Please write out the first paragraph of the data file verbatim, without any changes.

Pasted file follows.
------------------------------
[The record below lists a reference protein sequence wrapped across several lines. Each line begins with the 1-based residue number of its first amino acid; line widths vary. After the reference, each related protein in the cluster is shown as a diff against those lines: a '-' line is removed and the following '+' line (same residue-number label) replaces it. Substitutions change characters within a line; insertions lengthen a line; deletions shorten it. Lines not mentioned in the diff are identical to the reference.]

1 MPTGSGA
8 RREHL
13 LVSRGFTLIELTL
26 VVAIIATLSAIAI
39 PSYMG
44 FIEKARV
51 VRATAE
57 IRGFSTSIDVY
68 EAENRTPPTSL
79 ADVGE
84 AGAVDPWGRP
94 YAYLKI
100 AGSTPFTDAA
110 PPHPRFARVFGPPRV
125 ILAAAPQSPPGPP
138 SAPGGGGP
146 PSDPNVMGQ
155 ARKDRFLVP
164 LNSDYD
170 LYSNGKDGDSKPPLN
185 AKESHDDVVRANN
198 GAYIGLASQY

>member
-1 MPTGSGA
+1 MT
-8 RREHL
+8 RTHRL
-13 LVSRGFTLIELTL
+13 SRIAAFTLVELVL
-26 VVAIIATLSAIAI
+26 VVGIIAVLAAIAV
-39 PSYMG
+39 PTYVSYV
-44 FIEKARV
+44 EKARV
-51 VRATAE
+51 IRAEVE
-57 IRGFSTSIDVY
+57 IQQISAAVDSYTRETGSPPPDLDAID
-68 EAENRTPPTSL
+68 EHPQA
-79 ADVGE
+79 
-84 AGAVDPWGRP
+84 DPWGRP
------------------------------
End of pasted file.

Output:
[The record below lists a reference protein sequence wrapped across several lines. Each line begins with the 1-based residue number of its first amino acid; line widths vary. After the reference, each related protein in the cluster is shown as a diff against those lines: a '-' line is removed and the following '+' line (same residue-number label) replaces it. Substitutions change characters within a line; insertions lengthen a line; deletions shorten it. Lines not mentioned in the diff are identical to the reference.]